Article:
Also as with the tick, a brief impact, followed by an unexpected flight, changed the deer’s life course irrevocably. Interstate 83, a too-soon addition as far as the animal’s survival instinct was concerned, was unusually empty for the hour of travel, but, though he’d spotted the approaching fawn from three-hundred-meters, Darren Peck had no interest in shifting lanes to avoid the creature.

It was not his first run-in with what he called “a rat with antlers.” His wife, before their separation, had been aghast at his tales of gore, and the excited way in which he’d told the drinking buddies he often gathered around his kitchen table.

Initially he’d stopped to check for damage, but on this, his eighth collision, he simply considered buying a hoof stencil so that he might both decorate his rig and not lose count. Double digit math was not his strong point.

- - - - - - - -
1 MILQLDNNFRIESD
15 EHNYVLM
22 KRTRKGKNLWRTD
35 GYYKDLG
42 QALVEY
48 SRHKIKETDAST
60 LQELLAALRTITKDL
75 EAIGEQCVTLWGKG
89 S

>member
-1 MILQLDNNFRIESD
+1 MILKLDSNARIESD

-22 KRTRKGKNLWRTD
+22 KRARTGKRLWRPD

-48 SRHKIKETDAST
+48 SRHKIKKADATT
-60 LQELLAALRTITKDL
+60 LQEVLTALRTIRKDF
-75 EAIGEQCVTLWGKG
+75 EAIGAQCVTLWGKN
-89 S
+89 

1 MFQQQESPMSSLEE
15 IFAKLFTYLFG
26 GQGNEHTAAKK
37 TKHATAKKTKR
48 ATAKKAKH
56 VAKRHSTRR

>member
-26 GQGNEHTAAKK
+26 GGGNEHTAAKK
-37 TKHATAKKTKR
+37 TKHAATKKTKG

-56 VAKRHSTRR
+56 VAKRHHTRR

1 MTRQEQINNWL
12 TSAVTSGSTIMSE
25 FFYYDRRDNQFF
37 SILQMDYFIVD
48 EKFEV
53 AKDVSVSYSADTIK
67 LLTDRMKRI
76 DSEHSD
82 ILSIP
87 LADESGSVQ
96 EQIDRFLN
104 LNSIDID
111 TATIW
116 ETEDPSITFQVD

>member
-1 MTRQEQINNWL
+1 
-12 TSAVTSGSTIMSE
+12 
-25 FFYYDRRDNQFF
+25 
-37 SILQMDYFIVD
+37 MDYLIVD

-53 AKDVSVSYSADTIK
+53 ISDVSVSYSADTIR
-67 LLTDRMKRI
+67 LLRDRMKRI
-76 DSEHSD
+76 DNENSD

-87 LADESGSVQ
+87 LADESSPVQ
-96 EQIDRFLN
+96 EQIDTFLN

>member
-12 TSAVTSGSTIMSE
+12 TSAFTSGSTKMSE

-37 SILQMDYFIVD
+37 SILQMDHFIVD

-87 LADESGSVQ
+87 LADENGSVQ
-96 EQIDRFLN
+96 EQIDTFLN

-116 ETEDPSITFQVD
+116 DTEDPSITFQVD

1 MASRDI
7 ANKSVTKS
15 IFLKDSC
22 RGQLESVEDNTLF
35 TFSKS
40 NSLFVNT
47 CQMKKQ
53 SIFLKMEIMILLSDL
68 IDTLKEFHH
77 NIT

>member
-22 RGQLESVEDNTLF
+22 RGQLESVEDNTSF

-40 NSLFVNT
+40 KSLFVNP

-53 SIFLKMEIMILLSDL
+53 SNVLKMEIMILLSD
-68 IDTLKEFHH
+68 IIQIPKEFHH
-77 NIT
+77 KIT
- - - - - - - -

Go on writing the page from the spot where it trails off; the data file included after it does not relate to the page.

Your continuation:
There was something to the idea he liked. Delma had left, she claimed, not because he had a tendency to yell when he had an occasion to drink, nor because he considered any time he wasn’t in the truck such an occasion – no, she’d gone, she’d said, because he was “so goddamn stupid.”

Well, if he was so stupid, how’d he come up with such a great idea as the hoof stencil?

Snickering, he cranked the volume on the same copy of Hank Williams’ Hey Good Lookin’ that he’d driven to for the last twenty years.

Hell, while he was considering it, wasn’t she really the parasite – just like that goddamn deer? Hadn’t she fed off his paycheck while sitting around telling their five brats what to do? How hard was it to take care of a house when you had a small army to do it with?

“Parasite,” she’d said – and to the goddamn judge too. He smiled at the thought of giving Delma the same treatment he’d given the now distant, but still whimpering, antlered rat.